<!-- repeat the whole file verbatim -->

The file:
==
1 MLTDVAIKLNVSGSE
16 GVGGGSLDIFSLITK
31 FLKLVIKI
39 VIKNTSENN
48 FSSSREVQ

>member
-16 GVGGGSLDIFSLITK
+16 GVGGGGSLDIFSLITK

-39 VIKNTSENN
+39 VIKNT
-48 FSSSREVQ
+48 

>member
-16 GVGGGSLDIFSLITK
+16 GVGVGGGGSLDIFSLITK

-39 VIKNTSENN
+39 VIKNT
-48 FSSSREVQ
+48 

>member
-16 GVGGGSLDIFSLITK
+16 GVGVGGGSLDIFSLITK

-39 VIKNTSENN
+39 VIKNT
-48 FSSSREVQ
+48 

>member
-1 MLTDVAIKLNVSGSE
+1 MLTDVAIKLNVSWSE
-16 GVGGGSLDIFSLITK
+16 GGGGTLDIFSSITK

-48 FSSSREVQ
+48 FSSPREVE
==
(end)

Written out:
1 MLTDVAIKLNVSGSE
16 GVGGGSLDIFSLITK
31 FLKLVIKI
39 VIKNTSENN
48 FSSSREVQ

>member
-16 GVGGGSLDIFSLITK
+16 GVGGGGSLDIFSLITK

-39 VIKNTSENN
+39 VIKNT
-48 FSSSREVQ
+48 

>member
-16 GVGGGSLDIFSLITK
+16 GVGVGGGGSLDIFSLITK

-39 VIKNTSENN
+39 VIKNT
-48 FSSSREVQ
+48 

>member
-16 GVGGGSLDIFSLITK
+16 GVGVGGGSLDIFSLITK

-39 VIKNTSENN
+39 VIKNT
-48 FSSSREVQ
+48 

>member
-1 MLTDVAIKLNVSGSE
+1 MLTDVAIKLNVSWSE
-16 GVGGGSLDIFSLITK
+16 GGGGTLDIFSSITK

-48 FSSSREVQ
+48 FSSPREVE